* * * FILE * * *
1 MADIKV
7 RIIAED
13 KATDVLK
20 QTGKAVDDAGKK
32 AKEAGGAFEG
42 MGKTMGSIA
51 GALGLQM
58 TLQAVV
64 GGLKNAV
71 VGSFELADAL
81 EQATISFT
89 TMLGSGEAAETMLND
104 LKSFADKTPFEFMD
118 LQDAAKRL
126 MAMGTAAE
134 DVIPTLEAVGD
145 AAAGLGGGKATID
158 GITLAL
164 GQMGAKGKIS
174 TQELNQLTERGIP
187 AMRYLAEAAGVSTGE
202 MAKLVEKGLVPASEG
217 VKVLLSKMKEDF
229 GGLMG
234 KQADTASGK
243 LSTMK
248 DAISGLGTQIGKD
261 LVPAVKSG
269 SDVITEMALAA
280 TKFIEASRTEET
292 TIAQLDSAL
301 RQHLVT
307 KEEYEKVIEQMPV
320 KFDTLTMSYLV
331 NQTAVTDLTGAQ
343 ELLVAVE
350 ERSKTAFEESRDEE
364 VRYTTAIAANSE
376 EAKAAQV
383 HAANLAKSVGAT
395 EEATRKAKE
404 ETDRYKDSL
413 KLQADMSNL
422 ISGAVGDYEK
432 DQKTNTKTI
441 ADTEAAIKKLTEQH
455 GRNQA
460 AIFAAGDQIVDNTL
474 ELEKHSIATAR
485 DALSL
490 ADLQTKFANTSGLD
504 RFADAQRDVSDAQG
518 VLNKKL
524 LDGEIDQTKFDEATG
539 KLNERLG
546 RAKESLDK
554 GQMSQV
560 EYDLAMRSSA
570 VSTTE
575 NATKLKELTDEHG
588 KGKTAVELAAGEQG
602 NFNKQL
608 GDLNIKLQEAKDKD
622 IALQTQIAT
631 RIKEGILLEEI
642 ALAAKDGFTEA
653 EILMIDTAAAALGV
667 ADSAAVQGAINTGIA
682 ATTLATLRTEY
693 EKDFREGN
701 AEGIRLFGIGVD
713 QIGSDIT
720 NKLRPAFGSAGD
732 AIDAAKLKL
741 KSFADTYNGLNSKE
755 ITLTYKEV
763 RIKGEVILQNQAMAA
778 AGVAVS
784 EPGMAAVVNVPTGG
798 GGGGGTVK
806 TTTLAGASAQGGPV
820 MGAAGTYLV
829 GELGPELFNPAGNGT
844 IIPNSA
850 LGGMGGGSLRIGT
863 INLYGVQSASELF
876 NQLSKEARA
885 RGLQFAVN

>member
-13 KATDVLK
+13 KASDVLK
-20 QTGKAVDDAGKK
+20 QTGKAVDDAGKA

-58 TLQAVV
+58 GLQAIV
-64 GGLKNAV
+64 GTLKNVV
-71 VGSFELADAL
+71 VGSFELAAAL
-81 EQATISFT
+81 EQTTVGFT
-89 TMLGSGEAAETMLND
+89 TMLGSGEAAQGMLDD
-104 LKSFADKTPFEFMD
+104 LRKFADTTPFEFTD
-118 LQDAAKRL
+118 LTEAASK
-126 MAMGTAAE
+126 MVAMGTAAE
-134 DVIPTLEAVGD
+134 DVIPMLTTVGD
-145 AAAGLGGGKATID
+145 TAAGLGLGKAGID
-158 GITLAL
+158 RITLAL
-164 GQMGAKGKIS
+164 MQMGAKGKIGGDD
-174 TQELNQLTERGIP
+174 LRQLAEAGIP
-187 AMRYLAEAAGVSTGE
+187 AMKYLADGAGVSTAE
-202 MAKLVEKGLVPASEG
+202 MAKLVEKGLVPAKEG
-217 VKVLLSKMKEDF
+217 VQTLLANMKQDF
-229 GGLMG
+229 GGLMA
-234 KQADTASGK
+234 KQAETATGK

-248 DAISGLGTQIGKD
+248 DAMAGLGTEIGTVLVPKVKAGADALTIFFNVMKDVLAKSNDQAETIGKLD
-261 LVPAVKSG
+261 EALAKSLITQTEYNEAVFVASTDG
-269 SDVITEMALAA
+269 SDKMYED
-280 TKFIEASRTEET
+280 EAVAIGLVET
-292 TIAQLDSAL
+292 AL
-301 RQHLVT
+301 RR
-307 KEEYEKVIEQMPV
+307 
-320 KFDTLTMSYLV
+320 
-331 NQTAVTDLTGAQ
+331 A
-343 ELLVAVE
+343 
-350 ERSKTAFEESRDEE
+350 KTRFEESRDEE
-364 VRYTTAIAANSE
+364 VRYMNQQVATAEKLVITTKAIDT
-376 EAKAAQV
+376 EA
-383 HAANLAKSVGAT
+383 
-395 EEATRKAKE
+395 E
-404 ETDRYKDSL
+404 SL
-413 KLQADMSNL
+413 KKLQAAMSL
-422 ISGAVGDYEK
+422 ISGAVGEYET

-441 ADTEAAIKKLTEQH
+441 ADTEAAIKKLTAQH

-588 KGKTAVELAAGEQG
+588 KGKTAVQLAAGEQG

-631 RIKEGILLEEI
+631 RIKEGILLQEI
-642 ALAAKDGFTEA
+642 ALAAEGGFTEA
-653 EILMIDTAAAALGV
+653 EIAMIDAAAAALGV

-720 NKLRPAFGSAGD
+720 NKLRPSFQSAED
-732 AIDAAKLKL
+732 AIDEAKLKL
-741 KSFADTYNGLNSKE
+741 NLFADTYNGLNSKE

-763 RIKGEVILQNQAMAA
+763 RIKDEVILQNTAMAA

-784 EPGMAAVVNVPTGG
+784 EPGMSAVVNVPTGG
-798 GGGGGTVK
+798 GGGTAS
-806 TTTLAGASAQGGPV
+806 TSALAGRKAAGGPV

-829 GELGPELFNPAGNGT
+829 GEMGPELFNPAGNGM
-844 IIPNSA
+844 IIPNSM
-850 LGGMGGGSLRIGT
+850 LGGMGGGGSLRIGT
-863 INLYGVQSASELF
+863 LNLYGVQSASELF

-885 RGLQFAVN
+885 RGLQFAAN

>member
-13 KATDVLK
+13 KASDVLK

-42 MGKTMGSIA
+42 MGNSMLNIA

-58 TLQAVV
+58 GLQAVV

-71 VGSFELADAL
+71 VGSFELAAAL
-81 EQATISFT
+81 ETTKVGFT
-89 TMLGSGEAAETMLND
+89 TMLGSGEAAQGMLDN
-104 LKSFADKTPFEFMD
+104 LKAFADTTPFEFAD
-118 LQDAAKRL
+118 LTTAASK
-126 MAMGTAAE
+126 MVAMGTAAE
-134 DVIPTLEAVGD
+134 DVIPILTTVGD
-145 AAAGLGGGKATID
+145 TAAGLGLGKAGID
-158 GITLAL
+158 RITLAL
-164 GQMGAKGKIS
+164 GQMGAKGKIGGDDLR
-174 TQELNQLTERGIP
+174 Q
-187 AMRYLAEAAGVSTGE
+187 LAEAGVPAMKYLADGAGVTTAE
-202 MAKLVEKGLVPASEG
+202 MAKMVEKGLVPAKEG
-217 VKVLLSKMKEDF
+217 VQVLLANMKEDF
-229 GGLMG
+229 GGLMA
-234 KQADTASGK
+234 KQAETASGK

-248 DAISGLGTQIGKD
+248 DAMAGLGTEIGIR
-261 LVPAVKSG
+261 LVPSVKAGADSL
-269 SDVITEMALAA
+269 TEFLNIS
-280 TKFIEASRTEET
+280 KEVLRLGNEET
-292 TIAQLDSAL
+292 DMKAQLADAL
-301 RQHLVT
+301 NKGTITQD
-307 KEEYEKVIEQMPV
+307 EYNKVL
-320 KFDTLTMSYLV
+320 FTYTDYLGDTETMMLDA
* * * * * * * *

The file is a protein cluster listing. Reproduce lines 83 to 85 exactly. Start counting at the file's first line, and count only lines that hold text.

829 GELGPELFNPAGNGT
844 IIPNSA
850 LGGMGGGSLRIGT